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Tobacco use disorder: Overview

Key points

  • Tobacco use disorder is one of several substance use disorders.
  • Tobacco use disorder is common among people who use cigarettes and smokeless tobacco (chewing tobacco) every day.
  • Almost half of smokers try to quit and one third have tried to quit more than once.
  • People with mental disorders have much higher rates of smoking (40–90%) compared to the general population.
  • People with other substance use disorders are more likely to smoke, and nearly 50% have nicotine dependence.

Prevalence

  • 17% of Canadians smoke and 14% smoke daily.
  • Smoking is more common among males (20%) than females (15%).
  • Young adults have the highest prevalence of smoking: 22% for ages 20–24 and 24% for ages 25–34.
  • The decline in smoking prevalence seen over the past decade has slowed.
  • Almost half of smokers have tried to quit in the last year and one third have tried to quit more than once.

Causes

Genetic factors

  • Genetic factors contribute to the onset of tobacco use, continued tobacco use and the development of tobacco use disorder. The degree of heritability is equivalent to that observed with other substance use disorders (about 50%).
  • Several regions across the genome have been implicated in tobacco use disorder, as well as with smoking cessation and treatment. do you mean success with quitting?

Chemical and biological factors

  • Smoking raises levels of dopamine, a brain chemical that increases feelings of pleasure and reinforces the desire to continue smoking.
  • The mood-altering effects of nicotine (pleasure, alertness, relaxation) are powerful. Once a person begins to smoke, especially at a young age, the risk of becoming addicted is high.

Environmental factors

  • Smokers develop habits or triggers for smoking (e.g., after a meal, when feeling anxious, when working in a certain place). These triggers are difficult to change.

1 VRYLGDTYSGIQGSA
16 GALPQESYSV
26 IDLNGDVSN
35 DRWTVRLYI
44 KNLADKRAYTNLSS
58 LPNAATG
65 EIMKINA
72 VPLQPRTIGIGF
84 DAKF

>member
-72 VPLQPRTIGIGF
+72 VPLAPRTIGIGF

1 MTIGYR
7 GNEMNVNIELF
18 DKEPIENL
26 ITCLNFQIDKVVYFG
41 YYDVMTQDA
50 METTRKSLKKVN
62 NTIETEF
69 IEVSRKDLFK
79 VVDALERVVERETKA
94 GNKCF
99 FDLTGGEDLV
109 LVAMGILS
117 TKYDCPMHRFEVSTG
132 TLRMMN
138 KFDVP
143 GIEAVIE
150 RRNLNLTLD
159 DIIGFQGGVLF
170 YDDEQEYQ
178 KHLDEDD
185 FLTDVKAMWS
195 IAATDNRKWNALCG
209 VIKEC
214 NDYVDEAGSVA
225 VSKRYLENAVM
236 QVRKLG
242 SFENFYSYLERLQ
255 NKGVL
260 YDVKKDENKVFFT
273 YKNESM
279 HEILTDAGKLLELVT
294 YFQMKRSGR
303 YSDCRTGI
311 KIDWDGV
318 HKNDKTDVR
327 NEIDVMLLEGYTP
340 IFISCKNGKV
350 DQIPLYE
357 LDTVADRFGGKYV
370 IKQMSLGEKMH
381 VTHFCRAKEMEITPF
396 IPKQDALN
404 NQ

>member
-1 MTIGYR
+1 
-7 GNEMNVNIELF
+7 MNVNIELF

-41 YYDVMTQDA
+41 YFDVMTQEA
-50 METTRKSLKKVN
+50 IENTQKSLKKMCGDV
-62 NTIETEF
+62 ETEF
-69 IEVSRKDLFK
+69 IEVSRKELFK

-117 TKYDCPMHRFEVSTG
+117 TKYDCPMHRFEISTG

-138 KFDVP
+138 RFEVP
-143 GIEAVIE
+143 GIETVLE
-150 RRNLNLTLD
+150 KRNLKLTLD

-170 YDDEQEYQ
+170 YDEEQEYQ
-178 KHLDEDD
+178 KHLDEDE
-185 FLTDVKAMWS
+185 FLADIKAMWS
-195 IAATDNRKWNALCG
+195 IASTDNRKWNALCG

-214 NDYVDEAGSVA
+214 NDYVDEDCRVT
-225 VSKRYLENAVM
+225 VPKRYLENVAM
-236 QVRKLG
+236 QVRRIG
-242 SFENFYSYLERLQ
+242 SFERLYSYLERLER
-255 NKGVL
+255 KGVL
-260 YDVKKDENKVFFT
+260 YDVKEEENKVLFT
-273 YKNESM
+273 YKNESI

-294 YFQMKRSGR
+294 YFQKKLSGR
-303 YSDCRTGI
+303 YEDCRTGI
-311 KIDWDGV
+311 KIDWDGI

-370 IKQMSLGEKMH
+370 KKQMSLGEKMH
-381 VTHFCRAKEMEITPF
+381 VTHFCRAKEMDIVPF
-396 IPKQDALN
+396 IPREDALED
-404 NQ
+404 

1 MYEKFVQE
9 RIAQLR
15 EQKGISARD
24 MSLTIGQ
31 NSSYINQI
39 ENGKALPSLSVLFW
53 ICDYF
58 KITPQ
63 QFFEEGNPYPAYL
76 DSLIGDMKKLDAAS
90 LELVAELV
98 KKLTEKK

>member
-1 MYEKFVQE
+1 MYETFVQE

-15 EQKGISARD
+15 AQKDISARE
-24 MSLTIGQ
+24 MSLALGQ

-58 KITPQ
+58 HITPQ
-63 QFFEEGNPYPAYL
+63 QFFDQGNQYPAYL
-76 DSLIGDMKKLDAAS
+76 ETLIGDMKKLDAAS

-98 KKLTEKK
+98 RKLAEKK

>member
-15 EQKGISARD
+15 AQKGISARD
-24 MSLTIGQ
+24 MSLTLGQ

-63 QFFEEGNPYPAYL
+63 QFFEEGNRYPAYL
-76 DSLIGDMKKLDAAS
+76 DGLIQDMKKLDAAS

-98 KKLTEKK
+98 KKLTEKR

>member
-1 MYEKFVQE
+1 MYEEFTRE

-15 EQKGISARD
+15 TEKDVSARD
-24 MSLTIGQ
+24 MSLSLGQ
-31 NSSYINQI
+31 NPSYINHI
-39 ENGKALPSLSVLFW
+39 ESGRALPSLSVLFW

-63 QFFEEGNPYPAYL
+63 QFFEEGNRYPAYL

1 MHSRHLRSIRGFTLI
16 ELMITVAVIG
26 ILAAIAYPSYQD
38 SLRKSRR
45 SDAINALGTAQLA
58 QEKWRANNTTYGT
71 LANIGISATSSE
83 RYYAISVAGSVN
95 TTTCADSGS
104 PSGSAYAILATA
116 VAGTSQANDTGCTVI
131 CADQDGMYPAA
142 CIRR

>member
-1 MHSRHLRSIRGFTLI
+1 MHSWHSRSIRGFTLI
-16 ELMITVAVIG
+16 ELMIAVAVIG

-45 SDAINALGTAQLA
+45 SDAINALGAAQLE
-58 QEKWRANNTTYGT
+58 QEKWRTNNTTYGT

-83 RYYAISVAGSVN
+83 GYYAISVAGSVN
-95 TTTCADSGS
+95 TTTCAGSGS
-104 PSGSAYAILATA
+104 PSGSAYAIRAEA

Medical factors

  • People with mental disorders have much higher rates of smoking (40–90%) compared to the general population (17%). This includes bipolar disorder (51–70%), major depressive disorder (40–60%), anxiety disorders (8–66%) and schizophrenia (45–88%).
  • People with other substance use disorders are more likely to smoke, and nearly 50% have nicotine dependence. Smoking rates range from 11<–48% for people who have problems with alcohol, cannabis, cocaine, amphetamines and opioids.
  • In adolescents, depression predicts smoking and smoking predicts depression.

Prognosis

  • Quitting smoking can take several attempts. Almost half of smokers have tried to quit and one third have tried to quit more than once.
  • People who quit smoking can generally achieve the same health levels as non-smokers, especially if they quit while they are young.
  • Stop-smoking aids that contain nicotine (the patch, gum, inhalers, lozenges or nasal spray) can help to ease withdrawal symptoms.
  • Prognosis for quitting smoking is best when the person is very motivated and has family, social and other supports.

Smoking cessation

Smoking cessation and addiction treatment

Educator Mike DeVillaer has created this presentation on the integration of smoking cessation into addiction treatment in Ontario, where he explains why Ontario's addiction treatment system should care about tobacco.

The misconceptions of smoking cessation - Dr. Andrew Pipe

 

In this series of short videos, Dr. Andrew Pipe, Chief of the Division of Prevention and Rehabilitation at the University of Ottawa Heart Institute, explains the science behind nicotine addiction. He also speaks about tobacco use by psychiatric patients and describes the successful Ottawa model of smoking cessation.

 

Evidence summary

American Psychiatric Association. (2013). Diagnostic and Statistical Manual of Mental Disorders (5th ed.). Washington, DC: Author.

Canadian Action Network for the Advancement, Dissemination and Adoption of Practice-Informed Tobacco Treatment (CAN-ADAPTT). (2011). Canadian Smoking Cessation Clinical Practice Guideline. Toronto, ON: Centre for Addiction and Mental Health.

Centre for Addiction and Mental Health. (2010). Tobacco. Toronto, ON: Author.

Herie, M., Dragonetti, R. & Selby, P. (2012). Alcohol and tobacco use problems. In A. Khenti, J. Sapag, S. Mohamound & A. Ravindran (Eds.), Collaborative Mental Health: An Advanced Manual for Primary Care Professionals (pp. 195–214). Toronto, ON: Centre for Addiction and Mental Health.

Lessov-Schlaggar, C.N., Pergadia, M.L., Khroyan, T.V. & Swan, G.E. (2008). Genetics of nicotine dependence and pharmacotherapy. Biochemical Pharmacology, 75(1), 178–195.

Reid, J.L., Hammond, D., Burkhalter, R., Rynard, V.L. & Ahmed, R. (Eds.). (2013). Tobacco Use in Canada: Patterns and Trends. Waterloo, ON: Propel Centre for Population Health Impact, University of Waterloo.


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